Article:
Sid Miller, Texas Department of Agriculture (DOA) commissioner, proposed a change to the Texas Administrative Code in an attempt to control the 5 million feral hogs in the state. The destructive hogs are estimated to cause upwards of $52 million in damages a year in Texas alone, and Miller suggested using poison, specifically Kaput Feral Hog Lure, a bait mixed with the blood thinner warfarin that is normally reserved for humans but happens to be lethal to pigs.
While most agree that hogs must be reined in, some are opposed to poison being considered as an option. The vice president of the Texas Hog Hunters Association, Eydin Hansen, argued, “We don’t think poison is the way to go … If a hog is poisoned, do I want to feed it to my family? I can tell you, I don’t.” Though Miller argues that his proposition would only be a “minimal” threat to other animals, Hansen and others worry the poison will harm more than just pigs.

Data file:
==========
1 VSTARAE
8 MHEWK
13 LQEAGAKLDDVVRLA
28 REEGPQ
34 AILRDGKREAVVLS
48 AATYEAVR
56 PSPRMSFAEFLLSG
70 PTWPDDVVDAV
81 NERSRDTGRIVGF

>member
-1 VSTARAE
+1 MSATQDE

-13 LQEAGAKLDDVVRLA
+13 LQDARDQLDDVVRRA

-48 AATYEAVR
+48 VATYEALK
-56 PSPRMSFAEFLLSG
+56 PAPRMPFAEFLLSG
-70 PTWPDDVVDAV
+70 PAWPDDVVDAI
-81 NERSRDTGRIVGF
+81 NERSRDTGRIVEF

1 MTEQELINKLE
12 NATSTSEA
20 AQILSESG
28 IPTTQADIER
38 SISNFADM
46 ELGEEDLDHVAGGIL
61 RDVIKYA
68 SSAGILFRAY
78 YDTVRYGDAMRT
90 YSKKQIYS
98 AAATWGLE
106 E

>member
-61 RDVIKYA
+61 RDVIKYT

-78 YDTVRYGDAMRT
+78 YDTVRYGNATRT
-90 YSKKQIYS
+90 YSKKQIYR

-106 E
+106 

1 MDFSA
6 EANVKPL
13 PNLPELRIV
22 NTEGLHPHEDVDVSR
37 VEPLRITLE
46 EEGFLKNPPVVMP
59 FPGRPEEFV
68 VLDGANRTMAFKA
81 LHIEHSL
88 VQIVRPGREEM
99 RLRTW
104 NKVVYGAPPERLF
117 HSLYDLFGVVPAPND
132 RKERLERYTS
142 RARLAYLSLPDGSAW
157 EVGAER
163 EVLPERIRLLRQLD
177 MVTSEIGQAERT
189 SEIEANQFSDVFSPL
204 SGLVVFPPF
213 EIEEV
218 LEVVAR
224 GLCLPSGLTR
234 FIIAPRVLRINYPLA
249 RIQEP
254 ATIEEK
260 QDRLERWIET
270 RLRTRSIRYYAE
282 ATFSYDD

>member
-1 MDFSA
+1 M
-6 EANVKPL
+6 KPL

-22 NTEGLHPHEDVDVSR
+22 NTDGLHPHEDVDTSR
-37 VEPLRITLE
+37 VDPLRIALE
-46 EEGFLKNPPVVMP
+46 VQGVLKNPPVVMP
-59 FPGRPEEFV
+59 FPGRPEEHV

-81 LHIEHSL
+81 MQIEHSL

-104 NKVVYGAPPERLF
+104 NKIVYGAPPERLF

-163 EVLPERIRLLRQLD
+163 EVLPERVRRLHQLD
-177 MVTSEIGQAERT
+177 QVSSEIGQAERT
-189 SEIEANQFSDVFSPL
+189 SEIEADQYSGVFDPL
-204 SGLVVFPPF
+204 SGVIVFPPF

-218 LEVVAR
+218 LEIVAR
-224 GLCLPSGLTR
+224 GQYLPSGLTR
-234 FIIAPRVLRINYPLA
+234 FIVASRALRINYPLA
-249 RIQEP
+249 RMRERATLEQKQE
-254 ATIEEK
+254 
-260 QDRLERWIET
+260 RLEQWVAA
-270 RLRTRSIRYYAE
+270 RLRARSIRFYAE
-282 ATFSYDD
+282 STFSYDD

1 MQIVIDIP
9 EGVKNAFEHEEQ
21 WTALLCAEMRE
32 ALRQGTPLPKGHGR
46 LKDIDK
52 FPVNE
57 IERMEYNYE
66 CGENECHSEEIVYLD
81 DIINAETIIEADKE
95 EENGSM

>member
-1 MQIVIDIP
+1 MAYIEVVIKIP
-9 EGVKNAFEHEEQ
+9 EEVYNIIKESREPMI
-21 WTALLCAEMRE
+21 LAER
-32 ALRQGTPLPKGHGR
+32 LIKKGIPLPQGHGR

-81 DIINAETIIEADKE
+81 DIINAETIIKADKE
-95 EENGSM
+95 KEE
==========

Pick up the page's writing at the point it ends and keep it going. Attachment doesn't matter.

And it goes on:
Hunters who shoot a tainted pig will know it because the swine’s fatty tissue will be bright blue.
At the time of this report, the DOA’s potential rule change was temporarily suspended due to a decision by District Judge Jan Soifer in Austin. Though no timeline has been given for a decision on the potential rule change, the Texas Parks and Wildlife Department (TPWD) published a disclaimer on its website stating it hasn’t “… evaluated the risks and impacts this toxicant may have on non-target species. … Once an assessment of the research on Kaput is completed, TPWD hopes to express its position on the risks the use of this toxicant may have on Texas wildlife.”